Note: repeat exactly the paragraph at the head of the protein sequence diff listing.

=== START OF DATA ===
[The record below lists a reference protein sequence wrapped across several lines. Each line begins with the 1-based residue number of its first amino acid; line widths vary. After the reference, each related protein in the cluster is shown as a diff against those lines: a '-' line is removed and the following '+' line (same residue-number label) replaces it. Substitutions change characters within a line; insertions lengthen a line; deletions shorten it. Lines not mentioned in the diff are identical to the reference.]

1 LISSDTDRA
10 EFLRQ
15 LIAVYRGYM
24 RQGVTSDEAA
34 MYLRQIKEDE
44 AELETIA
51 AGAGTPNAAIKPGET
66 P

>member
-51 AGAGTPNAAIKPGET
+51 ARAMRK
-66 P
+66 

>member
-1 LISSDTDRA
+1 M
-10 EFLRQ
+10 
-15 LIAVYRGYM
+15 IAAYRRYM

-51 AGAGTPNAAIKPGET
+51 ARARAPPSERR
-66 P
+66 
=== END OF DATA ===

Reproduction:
[The record below lists a reference protein sequence wrapped across several lines. Each line begins with the 1-based residue number of its first amino acid; line widths vary. After the reference, each related protein in the cluster is shown as a diff against those lines: a '-' line is removed and the following '+' line (same residue-number label) replaces it. Substitutions change characters within a line; insertions lengthen a line; deletions shorten it. Lines not mentioned in the diff are identical to the reference.]